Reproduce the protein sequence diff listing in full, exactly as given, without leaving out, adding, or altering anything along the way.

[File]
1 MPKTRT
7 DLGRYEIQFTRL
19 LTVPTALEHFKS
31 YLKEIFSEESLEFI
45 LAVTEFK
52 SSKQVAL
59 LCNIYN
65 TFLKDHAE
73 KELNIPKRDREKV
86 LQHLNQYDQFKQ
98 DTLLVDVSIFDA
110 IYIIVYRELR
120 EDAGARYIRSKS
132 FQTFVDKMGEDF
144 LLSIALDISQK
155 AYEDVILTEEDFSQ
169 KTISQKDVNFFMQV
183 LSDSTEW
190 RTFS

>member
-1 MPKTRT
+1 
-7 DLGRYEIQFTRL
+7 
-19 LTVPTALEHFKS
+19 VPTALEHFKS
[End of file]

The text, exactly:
1 MPKTRT
7 DLGRYEIQFTRL
19 LTVPTALEHFKS
31 YLKEIFSEESLEFI
45 LAVTEFK
52 SSKQVAL
59 LCNIYN
65 TFLKDHAE
73 KELNIPKRDREKV
86 LQHLNQYDQFKQ
98 DTLLVDVSIFDA
110 IYIIVYRELR
120 EDAGARYIRSKS
132 FQTFVDKMGEDF
144 LLSIALDISQK
155 AYEDVILTEEDFSQ
169 KTISQKDVNFFMQV
183 LSDSTEW
190 RTFS

>member
-1 MPKTRT
+1 
-7 DLGRYEIQFTRL
+7 
-19 LTVPTALEHFKS
+19 VPTALEHFKS